We may soon know how much time is left on a genetically female individual’s biological clock, thanks to a Melbourne scientist’s discovery of an egg-produced protein that affects fertility.
Dr Sara Al-Musawi, of Prince Henry’s Institute, found that a protein produced by the ovary’s eggs, BMP15, plays a key role in determining the number of ripened eggs released from the ovary at a time.
“This is really exciting because we have identified the parts of BMP15 or ‘building blocks’ that change how much protein is made and how it performs in the egg, essential for egg growth and ovulation. We believe that treatments targeting this protein could revolutionise how we treat infertility in women,” says Sara, whose research has been published in the Journal of Endocrinology.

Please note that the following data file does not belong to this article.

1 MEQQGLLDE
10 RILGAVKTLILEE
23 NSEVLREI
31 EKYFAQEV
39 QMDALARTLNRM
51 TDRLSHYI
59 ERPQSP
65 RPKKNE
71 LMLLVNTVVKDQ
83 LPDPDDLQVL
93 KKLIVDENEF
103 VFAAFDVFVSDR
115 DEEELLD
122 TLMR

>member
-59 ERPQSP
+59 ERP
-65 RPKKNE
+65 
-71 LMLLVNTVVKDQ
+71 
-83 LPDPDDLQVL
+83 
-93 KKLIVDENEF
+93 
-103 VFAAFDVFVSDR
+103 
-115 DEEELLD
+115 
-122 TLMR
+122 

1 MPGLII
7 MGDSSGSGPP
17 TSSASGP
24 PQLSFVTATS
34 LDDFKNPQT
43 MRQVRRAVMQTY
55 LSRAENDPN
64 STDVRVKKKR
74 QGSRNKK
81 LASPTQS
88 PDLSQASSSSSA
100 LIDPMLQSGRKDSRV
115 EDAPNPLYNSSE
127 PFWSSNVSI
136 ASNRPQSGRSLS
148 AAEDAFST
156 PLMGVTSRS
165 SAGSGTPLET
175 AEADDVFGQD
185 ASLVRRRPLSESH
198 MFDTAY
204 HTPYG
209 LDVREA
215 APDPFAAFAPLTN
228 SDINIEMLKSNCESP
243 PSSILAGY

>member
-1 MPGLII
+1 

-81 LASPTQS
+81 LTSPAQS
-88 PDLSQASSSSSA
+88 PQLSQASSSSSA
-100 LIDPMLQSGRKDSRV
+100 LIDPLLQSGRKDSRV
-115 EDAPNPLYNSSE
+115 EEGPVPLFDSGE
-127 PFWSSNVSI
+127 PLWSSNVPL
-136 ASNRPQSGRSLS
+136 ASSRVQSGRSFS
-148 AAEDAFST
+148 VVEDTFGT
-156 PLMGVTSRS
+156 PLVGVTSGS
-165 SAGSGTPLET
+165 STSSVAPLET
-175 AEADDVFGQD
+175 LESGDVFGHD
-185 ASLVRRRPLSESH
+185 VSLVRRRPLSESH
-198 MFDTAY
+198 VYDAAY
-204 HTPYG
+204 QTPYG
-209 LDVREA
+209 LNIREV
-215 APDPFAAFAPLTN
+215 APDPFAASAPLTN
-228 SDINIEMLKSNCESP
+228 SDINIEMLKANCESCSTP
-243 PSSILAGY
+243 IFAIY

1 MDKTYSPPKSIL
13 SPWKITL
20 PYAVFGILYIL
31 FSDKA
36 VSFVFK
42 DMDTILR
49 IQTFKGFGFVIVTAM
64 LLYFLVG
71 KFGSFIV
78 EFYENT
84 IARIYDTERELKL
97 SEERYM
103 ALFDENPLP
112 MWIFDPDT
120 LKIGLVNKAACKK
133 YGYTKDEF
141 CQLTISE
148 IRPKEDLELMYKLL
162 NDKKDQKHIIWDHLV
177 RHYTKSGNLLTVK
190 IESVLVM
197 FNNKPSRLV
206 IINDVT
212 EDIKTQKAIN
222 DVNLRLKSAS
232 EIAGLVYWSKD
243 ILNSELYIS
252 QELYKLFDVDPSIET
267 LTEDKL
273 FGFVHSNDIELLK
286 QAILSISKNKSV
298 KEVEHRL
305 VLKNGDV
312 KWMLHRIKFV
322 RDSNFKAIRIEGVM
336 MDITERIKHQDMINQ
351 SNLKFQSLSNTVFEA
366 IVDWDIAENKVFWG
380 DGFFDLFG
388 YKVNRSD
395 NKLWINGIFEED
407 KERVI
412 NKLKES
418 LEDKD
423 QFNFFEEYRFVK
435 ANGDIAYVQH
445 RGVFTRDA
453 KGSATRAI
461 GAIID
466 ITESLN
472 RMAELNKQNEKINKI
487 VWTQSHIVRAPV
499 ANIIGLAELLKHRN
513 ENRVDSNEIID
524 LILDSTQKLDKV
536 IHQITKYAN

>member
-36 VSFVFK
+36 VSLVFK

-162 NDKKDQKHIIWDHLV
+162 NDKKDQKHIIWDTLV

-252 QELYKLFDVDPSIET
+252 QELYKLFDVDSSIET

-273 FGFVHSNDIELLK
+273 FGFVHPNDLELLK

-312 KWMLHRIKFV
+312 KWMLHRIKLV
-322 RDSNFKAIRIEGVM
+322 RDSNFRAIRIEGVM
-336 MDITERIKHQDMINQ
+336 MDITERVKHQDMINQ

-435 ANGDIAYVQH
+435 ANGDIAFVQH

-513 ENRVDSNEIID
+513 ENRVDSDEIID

“Unfortunately, most women only really understand the biology of pregnancy after experiencing fertility issues. It is only when they have trouble falling pregnant or they are faced with infertility due to cancer treatment or early menopause that it comes into focus,” Sara says.
Women are born with a lifetime’s supply of eggs. Each month, the ovary releases “ovulates”, the biggest of the ripe eggs, for fertilisation. The more eggs a woman has, the greater the chance of her successfully becoming pregnant.